14 September 2010


Shaun Breslin and Simon Shen


  • Within the proviso that one party rule should be maintained, Chinese politics is becoming more pluralistic. The internet is playing a key role in facilitating this increased articulation of interests.
  • There is no strong evidence to date that this is leading towards Western-style democratisation. Instead, popular online discussions are dominated by broadly-defined nationalist concerns.
  • Internet nationalism tends to be largely event driven and responsive (though with some signs of a move towards agenda setting). The main sources of internet nationalism relate to external interference in issues of Chinese sovereignty and/or perceived external criticisms of the Chinese state or its people.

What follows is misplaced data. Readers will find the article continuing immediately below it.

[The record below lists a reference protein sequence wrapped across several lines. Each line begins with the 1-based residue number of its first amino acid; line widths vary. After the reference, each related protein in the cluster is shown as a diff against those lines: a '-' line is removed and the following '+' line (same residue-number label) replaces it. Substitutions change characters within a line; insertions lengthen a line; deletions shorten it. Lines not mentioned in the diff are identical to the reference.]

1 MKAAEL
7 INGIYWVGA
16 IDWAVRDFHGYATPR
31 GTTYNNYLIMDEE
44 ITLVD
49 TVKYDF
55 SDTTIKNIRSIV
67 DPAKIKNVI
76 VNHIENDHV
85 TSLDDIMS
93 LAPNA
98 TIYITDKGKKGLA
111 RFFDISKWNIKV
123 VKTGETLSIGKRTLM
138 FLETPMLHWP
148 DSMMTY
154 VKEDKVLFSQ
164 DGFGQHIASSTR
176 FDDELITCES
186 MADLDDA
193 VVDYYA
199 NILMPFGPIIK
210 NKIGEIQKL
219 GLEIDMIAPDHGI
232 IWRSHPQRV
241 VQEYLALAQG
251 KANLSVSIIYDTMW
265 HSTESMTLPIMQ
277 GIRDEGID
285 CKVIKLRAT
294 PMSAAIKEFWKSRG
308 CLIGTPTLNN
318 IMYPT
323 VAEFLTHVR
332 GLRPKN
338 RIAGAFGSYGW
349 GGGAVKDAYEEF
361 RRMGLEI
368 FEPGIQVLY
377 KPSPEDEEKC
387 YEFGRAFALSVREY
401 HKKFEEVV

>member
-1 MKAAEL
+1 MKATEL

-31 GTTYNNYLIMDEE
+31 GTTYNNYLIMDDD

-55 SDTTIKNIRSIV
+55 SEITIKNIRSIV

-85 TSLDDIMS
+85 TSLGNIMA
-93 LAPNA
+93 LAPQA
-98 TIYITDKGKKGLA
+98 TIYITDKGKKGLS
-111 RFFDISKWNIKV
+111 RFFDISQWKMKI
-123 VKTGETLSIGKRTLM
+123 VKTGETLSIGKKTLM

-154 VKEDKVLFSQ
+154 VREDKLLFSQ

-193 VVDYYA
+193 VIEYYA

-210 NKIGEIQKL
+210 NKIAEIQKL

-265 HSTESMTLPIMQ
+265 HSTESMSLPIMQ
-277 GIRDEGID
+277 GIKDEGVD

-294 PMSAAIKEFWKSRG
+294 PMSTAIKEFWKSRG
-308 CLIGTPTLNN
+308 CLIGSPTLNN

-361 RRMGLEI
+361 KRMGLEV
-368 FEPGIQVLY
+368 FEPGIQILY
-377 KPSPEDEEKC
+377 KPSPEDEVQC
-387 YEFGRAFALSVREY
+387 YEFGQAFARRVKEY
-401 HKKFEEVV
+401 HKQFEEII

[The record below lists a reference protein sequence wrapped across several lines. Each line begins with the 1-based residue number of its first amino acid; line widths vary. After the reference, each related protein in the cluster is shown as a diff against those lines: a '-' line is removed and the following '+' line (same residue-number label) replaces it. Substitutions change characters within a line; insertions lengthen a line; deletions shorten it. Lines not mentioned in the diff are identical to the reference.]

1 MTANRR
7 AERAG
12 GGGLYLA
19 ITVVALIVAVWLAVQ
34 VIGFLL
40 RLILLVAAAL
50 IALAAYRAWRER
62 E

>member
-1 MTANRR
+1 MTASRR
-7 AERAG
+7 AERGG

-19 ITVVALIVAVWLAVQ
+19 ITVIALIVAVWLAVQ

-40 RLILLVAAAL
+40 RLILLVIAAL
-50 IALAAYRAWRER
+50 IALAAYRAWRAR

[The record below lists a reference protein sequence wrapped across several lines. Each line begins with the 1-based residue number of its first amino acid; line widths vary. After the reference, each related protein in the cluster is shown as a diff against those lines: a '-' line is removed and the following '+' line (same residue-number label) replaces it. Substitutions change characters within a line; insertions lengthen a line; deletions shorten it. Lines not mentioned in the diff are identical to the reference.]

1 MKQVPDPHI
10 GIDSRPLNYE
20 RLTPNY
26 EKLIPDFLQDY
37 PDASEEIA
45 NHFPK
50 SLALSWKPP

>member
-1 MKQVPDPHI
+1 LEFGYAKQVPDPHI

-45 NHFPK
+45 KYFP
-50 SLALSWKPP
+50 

• The USA and Japan provide the main focus of attention. Relations with the USA are often a key determinant of how other countries/regions are perceived in online communities.
  • There is evidence that internet nationalism has a real, albeit limited, impact on policy making and international relations. The spread of Chinese internet nationalism is reaching beyond China and increasingly relating to other public opinions or political processes.